• activated carbon;
  • nickel adsorption;
  • microwave and thermal heating;
  • olive stone;
  • response surface methodology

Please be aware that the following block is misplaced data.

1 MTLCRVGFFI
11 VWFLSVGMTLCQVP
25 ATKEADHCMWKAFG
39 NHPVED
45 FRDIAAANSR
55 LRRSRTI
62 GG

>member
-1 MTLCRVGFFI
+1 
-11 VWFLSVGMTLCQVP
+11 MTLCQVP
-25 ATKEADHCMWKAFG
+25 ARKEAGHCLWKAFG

In attempt to compare the removal efficiency and yield of the activated carbon prepared using the conventional and microwave-assisted heating is the focus of this work. Toward this olive stone (a biomass precursor) is activated using the popular activating agent potassium hydroxide. The process optimization exercise is carried out by using the standard full factorial statistical design of experiments (response surface methodology). The activated carbons prepared under the optimized conditions are compared based on the adsorption capacity and yield. The adsorption capacity was found higher using microwave heating as compared with conventional heating. The microwave heating requires significantly lesser holding time as compared to conventional heating method to produce activated carbon of comparable quality, with higher yield. The BET surface area of carbon using microwave heating is significantly higher than the conventional heating. Although the mesopore surface area of carbon is not vary significantly, the activation time, power, and nitrogen gas consumption are significantly lower than the conventional heating rendering that the activation process via microwave is more economical than that via conventional heating. The adsorption isotherm data fitted the Langmuir isotherm well and the monolayer adsorption capacity was found to be 12.0 and 8.42 mg/g for microwave and thermally heated activated carbon, respectively. Regeneration studies showed that microwave-irradiated and thermally heated olive stone could be used several times by desorption with an HCl reagent. Both carbons can be used for the efficient removal of Ni2+ (>99%) from contaminated wastewater. © 2013 American Institute of Chemical Engineers AIChE J, 60: 237–250, 2014